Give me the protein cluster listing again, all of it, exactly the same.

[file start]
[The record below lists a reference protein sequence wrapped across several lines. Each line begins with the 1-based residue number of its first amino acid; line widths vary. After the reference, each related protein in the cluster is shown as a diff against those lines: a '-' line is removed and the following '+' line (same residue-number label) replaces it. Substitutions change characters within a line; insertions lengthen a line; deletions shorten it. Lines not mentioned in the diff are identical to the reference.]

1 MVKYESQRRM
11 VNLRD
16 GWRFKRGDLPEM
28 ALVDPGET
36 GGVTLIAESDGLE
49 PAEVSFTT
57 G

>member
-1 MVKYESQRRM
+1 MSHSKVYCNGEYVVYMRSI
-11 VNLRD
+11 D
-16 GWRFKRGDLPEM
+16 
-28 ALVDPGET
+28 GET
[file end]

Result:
[The record below lists a reference protein sequence wrapped across several lines. Each line begins with the 1-based residue number of its first amino acid; line widths vary. After the reference, each related protein in the cluster is shown as a diff against those lines: a '-' line is removed and the following '+' line (same residue-number label) replaces it. Substitutions change characters within a line; insertions lengthen a line; deletions shorten it. Lines not mentioned in the diff are identical to the reference.]

1 MVKYESQRRM
11 VNLRD
16 GWRFKRGDLPEM
28 ALVDPGET
36 GGVTLIAESDGLE
49 PAEVSFTT
57 G

>member
-1 MVKYESQRRM
+1 MSHSKVYCNGEYVVYMRSI
-11 VNLRD
+11 D
-16 GWRFKRGDLPEM
+16 
-28 ALVDPGET
+28 GET